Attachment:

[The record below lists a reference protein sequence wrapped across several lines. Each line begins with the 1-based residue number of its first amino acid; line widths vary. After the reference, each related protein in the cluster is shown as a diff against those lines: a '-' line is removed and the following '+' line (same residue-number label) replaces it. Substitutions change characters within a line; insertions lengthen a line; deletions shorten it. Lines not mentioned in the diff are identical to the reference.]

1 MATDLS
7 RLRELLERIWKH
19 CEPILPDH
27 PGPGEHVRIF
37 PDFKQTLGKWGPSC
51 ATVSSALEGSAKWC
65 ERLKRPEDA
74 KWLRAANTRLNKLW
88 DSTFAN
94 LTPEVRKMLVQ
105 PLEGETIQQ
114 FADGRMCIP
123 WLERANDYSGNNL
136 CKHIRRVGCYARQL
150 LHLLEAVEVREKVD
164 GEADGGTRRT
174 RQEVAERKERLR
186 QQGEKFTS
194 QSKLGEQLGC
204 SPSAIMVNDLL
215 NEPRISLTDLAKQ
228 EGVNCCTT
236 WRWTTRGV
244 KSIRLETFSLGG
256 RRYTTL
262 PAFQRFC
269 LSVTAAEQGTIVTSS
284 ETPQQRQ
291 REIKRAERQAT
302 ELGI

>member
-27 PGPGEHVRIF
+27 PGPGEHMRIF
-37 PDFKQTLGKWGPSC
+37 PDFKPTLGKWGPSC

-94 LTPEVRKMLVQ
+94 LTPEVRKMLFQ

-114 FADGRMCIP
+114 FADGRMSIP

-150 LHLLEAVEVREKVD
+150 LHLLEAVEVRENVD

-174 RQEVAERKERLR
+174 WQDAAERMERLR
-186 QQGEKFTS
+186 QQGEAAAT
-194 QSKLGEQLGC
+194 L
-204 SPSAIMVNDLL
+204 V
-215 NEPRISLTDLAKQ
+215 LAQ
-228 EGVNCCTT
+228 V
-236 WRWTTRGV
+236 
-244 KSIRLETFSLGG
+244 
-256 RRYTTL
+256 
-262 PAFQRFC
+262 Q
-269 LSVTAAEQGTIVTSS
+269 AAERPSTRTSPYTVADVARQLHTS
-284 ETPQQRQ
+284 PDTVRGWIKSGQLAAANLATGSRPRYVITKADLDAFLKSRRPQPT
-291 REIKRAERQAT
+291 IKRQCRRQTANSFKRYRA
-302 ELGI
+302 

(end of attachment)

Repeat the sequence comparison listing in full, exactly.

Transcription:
[The record below lists a reference protein sequence wrapped across several lines. Each line begins with the 1-based residue number of its first amino acid; line widths vary. After the reference, each related protein in the cluster is shown as a diff against those lines: a '-' line is removed and the following '+' line (same residue-number label) replaces it. Substitutions change characters within a line; insertions lengthen a line; deletions shorten it. Lines not mentioned in the diff are identical to the reference.]

1 MATDLS
7 RLRELLERIWKH
19 CEPILPDH
27 PGPGEHVRIF
37 PDFKQTLGKWGPSC
51 ATVSSALEGSAKWC
65 ERLKRPEDA
74 KWLRAANTRLNKLW
88 DSTFAN
94 LTPEVRKMLVQ
105 PLEGETIQQ
114 FADGRMCIP
123 WLERANDYSGNNL
136 CKHIRRVGCYARQL
150 LHLLEAVEVREKVD
164 GEADGGTRRT
174 RQEVAERKERLR
186 QQGEKFTS
194 QSKLGEQLGC
204 SPSAIMVNDLL
215 NEPRISLTDLAKQ
228 EGVNCCTT
236 WRWTTRGV
244 KSIRLETFSLGG
256 RRYTTL
262 PAFQRFC
269 LSVTAAEQGTIVTSS
284 ETPQQRQ
291 REIKRAERQAT
302 ELGI

>member
-27 PGPGEHVRIF
+27 PGPGEHMRIF
-37 PDFKQTLGKWGPSC
+37 PDFKPTLGKWGPSC

-94 LTPEVRKMLVQ
+94 LTPEVRKMLFQ

-114 FADGRMCIP
+114 FADGRMSIP

-150 LHLLEAVEVREKVD
+150 LHLLEAVEVRENVD

-174 RQEVAERKERLR
+174 WQDAAERMERLR
-186 QQGEKFTS
+186 QQGEAAAT
-194 QSKLGEQLGC
+194 L
-204 SPSAIMVNDLL
+204 V
-215 NEPRISLTDLAKQ
+215 LAQ
-228 EGVNCCTT
+228 V
-236 WRWTTRGV
+236 
-244 KSIRLETFSLGG
+244 
-256 RRYTTL
+256 
-262 PAFQRFC
+262 Q
-269 LSVTAAEQGTIVTSS
+269 AAERPSTRTSPYTVADVARQLHTS
-284 ETPQQRQ
+284 PDTVRGWIKSGQLAAANLATGSRPRYVITKADLDAFLKSRRPQPT
-291 REIKRAERQAT
+291 IKRQCRRQTANSFKRYRA
-302 ELGI
+302 